Campus Council held its second meeting of the academic year on November 20, where they discussed the ongoing mental health crisis at U of T and campus policies.

The meeting began with an announcement by the Campus Council chair, professor Mohan Matthen, regarding the upcoming elections for the Campus Council. The nominations for the elected positions will open on January 7 and continue until January 17.

Acting vice-president and principal, professor Ian Orchard stated that the presidential and provostial task force on Student Mental Health is continuing its consultations and have been having good discussions.

“There’s been some additional community attention to our responses to suicide-related cases that involve students,” said Orchard. “This is part of an appropriately greater level of attention to mental health as a tremendously important concern that cuts across society, but with the recognition that most of our students are in an age group that is especially vulnerable.”

Orchard invited dean of Student Affairs Mark Overton to provide information regarding campus mental health services.

Mark Overton began his speech by assuring the council that the medical professionals at UTM are equipped to assist individuals who are experiencing both physical and mental health crises.

“Hospitalizations related to suicide are relatively rare, and of those most are voluntary hospitalizations, so [they] require no security measures for police involvement. Campus Police become involved when an individual shows warning signs of acute risk of suicide indicating the heightened risk of harm,” said Overton.

“In these most challenging cases where these warning signs adhere, our campus has a greater responsibility to keep individuals safe and we need to absolutely be certain that they reach the hospital for the more in-depth and specialized emergency medical attention that they need,” continued Overton.

Overton went on to state that the practices and policies of the UTM Campus Police were aligned with those of the Scarborough and St. George Campuses, as well as the Peel Regional Police and Toronto Police Services.

However, the university “has indicated that it will undertake a review of police procedures on all three campuses,” and that the Mental Health Task Force is anticipated to release its report in the upcoming month.

“Our Health and Counseling Centre colleagues, our Campus Police partners, and others serving students keep one goal most in mind when making decisions on these cases and that is quite simply to keep our students safe,” said Overton, concluding his speech.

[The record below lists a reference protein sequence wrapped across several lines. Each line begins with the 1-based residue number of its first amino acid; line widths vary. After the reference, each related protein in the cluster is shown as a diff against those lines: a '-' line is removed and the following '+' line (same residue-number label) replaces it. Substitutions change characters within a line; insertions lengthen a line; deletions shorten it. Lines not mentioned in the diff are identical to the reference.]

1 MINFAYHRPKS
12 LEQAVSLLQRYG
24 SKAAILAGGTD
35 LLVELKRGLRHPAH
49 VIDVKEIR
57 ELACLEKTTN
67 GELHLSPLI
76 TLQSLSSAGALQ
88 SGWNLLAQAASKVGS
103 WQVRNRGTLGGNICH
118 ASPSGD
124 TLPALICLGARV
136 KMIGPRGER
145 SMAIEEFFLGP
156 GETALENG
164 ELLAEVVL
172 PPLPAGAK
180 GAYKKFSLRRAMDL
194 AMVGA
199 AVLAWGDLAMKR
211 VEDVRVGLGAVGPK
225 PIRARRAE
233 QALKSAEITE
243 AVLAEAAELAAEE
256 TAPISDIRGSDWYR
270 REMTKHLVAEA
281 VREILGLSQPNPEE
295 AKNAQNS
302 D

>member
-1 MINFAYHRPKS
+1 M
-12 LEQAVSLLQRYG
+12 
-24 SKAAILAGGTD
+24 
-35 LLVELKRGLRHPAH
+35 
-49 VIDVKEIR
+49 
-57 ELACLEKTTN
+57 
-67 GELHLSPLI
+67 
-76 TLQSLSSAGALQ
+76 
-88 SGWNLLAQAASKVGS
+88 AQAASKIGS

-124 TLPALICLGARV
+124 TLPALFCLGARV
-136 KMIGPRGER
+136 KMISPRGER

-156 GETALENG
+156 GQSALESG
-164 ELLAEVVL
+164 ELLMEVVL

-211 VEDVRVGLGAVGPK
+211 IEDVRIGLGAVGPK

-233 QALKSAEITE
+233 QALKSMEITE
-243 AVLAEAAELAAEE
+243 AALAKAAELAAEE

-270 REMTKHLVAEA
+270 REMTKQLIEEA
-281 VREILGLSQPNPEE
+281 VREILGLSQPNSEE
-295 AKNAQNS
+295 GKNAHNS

Council Chair Matthen announced that, although it wasn’t formally a part of the agenda, they had received a speaking request from the president of the UTMSU, Atif Abdullah.

While Mark Overton did not comment on specific cases that have occurred at UTM for student privacy reasons, Abdullah did discuss the recent incidents in his speech.

“There is a mental health crisis at the University of Toronto regardless of what campus we talk about today,” said Abdullah.

“On October 2, on our campus, a deeply disheartening and disappointing experience happened. A student seeking mental health support from our Health and Counseling Centre went in for help but left with handcuffs,” said Abdullah.

“It is important to note that this was not a one-off incident,” continued Abdullah. “Since that day till today, we have had students come to our office to say, ‘me too.’”

“While U of T’s policies say it is best practice to handcuff students seeking support, it sends the message that it is not okay to ask for help and that seeking support somehow means punishment,” continued Abdullah. “Though we want to continue to encourage students to access the supports, and believe me we will, we cannot in good faith do so without addressing the unsafe positions that they are put in when they’re seeking help.”

Abdullah concluded his speech by going over the Mental Health Report released by the UTMSU on November 19 and stating that the UTMSU is looking forward to working with the university administration.

Vice-Provost, Students, Sandy Welsh responded to a question by community member Ziyaad Vahed regarding the policies on how mental health is addressed and policing on campus.

“The healthcare professionals are guided by their training and their responsibilities as particular healthcare professionals and we trust that judgment in terms of the physical and mental healthcare that they provide,” said Welsh.

“We will have tri-campus discussions that take into account campus differences, especially when campuses are located in different cities,” continued Welsh, “and this can refer to policing practices that can refer to our relationships with community healthcare providers, hospitals, amongst others.”

Campus Council Chair Matthen made some concluding statements before moving on to the next agenda item.

“We’re all deeply moved by the situation,” said Matthen. “Mr. Abdullah has referred to it as a crisis which suggests, and I think correctly, that it’s not something which is ongoing for a long time, but something that has taken on considerable urgency in the last few months or in the last year and I get the sense that there’s a great deal going on to address it.”

The next Campus Council meeting will be held on January 29, 2020.

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